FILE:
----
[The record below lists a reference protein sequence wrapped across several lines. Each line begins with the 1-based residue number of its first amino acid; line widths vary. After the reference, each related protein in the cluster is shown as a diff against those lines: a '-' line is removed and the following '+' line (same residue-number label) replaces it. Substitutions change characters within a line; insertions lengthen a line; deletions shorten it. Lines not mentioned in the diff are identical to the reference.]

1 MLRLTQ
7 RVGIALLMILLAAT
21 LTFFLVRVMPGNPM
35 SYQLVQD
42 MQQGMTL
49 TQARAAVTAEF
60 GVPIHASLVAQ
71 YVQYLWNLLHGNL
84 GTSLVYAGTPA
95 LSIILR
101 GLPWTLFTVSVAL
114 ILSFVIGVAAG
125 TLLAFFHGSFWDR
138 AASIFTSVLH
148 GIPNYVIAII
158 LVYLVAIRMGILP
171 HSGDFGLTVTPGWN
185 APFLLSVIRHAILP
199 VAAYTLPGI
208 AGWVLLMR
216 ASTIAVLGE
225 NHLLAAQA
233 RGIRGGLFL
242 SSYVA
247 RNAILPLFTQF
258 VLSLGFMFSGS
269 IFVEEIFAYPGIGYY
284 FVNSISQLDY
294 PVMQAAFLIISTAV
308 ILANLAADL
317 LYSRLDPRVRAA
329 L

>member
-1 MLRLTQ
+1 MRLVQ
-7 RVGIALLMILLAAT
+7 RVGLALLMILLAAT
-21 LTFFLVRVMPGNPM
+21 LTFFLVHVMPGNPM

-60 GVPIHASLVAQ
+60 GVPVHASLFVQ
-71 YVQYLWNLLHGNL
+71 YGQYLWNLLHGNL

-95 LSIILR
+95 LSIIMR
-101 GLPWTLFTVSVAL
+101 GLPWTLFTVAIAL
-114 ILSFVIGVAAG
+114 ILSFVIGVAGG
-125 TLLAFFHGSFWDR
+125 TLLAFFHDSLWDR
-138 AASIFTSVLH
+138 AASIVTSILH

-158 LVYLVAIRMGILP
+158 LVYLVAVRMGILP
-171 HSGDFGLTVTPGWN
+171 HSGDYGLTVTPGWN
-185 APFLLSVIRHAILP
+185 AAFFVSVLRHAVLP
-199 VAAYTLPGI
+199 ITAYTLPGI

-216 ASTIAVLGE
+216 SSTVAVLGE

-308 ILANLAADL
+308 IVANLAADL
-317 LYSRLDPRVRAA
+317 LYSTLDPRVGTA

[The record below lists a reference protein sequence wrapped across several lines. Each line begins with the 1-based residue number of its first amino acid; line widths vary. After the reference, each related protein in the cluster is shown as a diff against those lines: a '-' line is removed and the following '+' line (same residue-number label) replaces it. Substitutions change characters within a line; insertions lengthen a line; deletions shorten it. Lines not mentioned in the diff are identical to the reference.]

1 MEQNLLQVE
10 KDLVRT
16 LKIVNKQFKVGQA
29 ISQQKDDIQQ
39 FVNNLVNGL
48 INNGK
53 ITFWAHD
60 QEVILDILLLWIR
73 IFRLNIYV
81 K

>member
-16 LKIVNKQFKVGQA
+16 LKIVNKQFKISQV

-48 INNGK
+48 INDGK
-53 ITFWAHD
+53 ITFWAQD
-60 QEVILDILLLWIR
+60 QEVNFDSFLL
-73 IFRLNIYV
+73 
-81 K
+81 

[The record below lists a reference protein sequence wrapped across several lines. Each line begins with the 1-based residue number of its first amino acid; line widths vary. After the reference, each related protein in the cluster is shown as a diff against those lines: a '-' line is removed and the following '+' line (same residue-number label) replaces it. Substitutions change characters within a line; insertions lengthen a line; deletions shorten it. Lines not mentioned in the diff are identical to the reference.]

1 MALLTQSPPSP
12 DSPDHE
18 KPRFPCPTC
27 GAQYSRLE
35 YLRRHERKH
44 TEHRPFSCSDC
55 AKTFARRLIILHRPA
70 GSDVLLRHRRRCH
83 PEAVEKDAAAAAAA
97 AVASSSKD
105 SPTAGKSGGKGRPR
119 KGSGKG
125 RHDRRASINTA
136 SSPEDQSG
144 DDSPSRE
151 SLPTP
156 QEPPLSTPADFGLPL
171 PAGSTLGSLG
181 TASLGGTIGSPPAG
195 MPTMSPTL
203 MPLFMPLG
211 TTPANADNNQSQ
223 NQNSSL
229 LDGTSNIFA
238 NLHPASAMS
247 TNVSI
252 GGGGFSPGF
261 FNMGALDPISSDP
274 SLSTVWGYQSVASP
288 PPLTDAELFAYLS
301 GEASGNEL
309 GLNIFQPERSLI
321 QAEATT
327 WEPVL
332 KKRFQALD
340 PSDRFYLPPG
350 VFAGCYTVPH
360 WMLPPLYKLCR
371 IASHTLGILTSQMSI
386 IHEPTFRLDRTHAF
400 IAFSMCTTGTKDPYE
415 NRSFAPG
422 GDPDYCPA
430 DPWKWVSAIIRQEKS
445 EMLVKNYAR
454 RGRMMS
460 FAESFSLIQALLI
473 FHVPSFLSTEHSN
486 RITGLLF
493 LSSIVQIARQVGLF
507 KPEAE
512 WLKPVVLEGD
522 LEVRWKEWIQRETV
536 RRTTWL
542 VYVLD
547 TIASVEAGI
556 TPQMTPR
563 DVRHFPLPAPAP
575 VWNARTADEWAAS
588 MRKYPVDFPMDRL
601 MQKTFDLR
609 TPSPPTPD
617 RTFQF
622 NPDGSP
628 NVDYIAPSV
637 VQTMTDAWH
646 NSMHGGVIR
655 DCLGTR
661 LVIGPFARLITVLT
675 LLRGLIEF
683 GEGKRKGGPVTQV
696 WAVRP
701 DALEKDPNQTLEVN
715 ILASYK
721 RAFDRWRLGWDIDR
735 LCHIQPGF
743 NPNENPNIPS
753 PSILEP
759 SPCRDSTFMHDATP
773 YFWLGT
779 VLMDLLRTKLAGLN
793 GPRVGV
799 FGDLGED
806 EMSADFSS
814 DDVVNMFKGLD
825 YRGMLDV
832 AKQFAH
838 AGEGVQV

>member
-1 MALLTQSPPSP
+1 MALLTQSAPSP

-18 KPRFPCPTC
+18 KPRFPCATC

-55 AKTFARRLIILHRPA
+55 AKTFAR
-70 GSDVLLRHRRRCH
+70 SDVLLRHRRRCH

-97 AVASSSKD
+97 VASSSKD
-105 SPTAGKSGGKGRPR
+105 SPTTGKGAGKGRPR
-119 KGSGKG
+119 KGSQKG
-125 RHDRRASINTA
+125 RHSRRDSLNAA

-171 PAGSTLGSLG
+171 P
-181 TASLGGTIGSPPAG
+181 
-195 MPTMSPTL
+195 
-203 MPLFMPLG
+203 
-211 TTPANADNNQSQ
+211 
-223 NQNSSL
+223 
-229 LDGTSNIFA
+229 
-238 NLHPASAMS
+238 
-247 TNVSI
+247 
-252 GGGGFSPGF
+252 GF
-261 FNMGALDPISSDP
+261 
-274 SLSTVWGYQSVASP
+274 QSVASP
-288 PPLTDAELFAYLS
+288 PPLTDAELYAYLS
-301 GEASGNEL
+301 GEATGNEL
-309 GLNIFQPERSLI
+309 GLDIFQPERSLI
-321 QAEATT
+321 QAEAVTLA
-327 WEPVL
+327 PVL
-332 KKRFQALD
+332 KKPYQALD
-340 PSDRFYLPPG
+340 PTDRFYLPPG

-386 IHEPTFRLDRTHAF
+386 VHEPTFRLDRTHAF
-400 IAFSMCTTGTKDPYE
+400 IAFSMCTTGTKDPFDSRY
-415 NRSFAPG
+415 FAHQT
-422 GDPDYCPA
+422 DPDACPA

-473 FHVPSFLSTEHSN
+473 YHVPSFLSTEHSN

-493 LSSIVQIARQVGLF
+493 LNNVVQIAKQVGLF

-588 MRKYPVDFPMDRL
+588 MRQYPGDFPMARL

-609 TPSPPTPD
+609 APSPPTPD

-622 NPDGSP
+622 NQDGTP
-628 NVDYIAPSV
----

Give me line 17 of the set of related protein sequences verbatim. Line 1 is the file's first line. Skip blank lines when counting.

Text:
158 LVYLVAIRMGILP